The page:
Those early founders, notwithstanding, did not have a panoramic vision of a university for all New Orleanians. Theirs was a limited goal which included "whites only," the rule, but not the exception for our city fifty years ago. To be sure just a few months earlier New Orleans had just ended racial separation in public transit, but City Park and Audubon Park as well as the public auditorium remained either separated by race, or for use by whites only. At that time such an innocent occurrence of today's interracial luncheon addressed by an African American speaker was unthinkable and may have resulted in mass arrest. And this racial separation was accepted, if not approved by most blacks and whites.
There were other more audacious founders, theretofore unknown, including A.P. Tureaud, Dutch Morial, Harold Fontenette, Llewelyn J. Soniat, and Louise Williams who watched from outside the gates, determined to create a university, which would be diverse and dedicated to educating for life, as well as a profession. These men and women of color advocated not just for an open university without regards to race or color, but an institution which would be a force for change on campus as well as the community in which it existed. They insisted that it could not really be a University of New Orleans unless it was inclusive. And when qualified black applicants were refused admission solely because of race, these founders filed a successful lawsuit to admit any qualified high school graduate.
It is ironic that the first university convocation on September 5, 1958, was the first and last all-white university function, as more than 100 black students enrolled for classes the first semester. Unplanned, unforeseen LSUNO opened classes on a non-segregated bases. It became at once different from Louisiana's other universities, both public and private. Admittedly a few years earlier several other state universities had admitted a few black students into overwhelmingly white student bodies, however, LSUNO's black students accounted for nearly 20% of the school's first semester's enrollment. Almost immediately the new school was treated like a pariah by some, an enigma by others, but an ideal to a few who saw beyond its present status to what it could become in the future.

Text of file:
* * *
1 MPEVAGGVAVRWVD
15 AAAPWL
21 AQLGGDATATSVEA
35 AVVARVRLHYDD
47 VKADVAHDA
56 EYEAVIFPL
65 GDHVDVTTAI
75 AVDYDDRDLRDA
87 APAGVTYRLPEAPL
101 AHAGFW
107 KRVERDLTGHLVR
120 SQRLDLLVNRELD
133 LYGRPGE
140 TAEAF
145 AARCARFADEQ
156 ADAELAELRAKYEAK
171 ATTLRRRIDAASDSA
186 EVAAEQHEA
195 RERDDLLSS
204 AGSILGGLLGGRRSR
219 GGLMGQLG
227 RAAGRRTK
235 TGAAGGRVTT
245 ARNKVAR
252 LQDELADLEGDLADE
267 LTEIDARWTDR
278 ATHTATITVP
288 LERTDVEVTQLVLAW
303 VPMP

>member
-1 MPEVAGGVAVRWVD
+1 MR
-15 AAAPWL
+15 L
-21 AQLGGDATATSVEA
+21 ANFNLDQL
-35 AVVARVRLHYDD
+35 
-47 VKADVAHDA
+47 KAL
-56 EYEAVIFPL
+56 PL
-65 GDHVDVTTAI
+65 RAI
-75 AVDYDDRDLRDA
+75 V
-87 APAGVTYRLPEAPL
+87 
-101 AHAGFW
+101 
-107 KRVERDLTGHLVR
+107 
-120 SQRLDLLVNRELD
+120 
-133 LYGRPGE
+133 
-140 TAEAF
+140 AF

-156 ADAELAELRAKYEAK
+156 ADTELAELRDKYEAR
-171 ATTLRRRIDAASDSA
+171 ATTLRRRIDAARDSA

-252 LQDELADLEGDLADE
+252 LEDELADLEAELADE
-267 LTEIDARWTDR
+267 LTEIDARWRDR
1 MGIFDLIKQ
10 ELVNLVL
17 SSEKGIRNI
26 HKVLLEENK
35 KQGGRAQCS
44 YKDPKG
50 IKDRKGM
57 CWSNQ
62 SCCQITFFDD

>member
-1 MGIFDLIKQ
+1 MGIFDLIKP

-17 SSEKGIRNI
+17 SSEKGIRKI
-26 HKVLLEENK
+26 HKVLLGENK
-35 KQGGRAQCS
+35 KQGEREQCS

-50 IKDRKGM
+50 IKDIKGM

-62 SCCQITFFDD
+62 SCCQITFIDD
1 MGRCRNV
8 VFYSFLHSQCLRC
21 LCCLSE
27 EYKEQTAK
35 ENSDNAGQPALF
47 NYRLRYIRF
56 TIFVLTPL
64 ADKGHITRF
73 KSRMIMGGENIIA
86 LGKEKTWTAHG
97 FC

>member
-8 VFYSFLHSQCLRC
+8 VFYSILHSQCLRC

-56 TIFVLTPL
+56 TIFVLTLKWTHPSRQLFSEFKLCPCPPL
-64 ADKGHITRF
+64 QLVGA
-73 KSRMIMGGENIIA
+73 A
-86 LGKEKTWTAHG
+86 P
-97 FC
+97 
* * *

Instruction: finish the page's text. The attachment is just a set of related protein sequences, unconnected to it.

UNO's early existence resulted largely from its integrated student body, a continuing theme identified by most of the contributors to UNO Prisims, On Higher Grounds, Legacy, and UNO Memories. Early students and faculty alike, almost all who had come out of segregated backgrounds, remarked about the awkward, but eventually successful transition from a segregated to non-segregated environment. Most spoke about living in two separate worlds, their own segregated homes and neighborhoods, and the integrated UNO campus.
The university's difference made it an agent for change for the larger community. Its high academic standards had an immediate impact. It is ironic that prior to the opening of LSUNO, local high schools, public and private, didn't realize the extent of their academic inadequacies. UNO's high flunk out rate the first years exposed that dirty little secret — a secret that apparently had not been discovered by the older existing universities. Local school teachers and administrators were shocked when their best students, including a valedictorian or salutatorian, failed to measure up to the new school's standards with an attrition rate above 40% during the first decade of existence.
In response to the rigorous standards, some schools discouraged their students from applying to UNO. Others, however, used UNO as a measurement stick and improved their curricula to assure that their graduates would be prepared for the challenges the new university offered. In the past, the three local black Catholic high schools had steered most of their students to Xavier University, although an occasional top student gained admission to predominantly white Catholic colleges, such as Marquette, or one of the northern Loyola campuses. Now they began to encourage their top students to enroll at LSUNO.
During much of the first decade UNO was physically isolated and enclosed by a chain link fence along Elysian Fields Avenue which ran from present day Leon C. Simon to Lakeshore Drive. Not only was the new campus different from and separated from its neighboring counterparts, it developed in a manner that took advantage of this isolation. It became an incubator for progressive ideas and progressive ideals would later be introduced into the outside community.
Quickly, academic excellence became a reality as much as the university's motto. Outside supporters and detractors began to say that "you must be smart to make it at UNO." While many students flunked out after a semester or two, those of us who survived maintained an air that bordered on cockiness. Academic excellence became the common denominator which forged a bond between students and faculty alike. Many of those early students who graduated became successful leaders in government, business, and the field of education.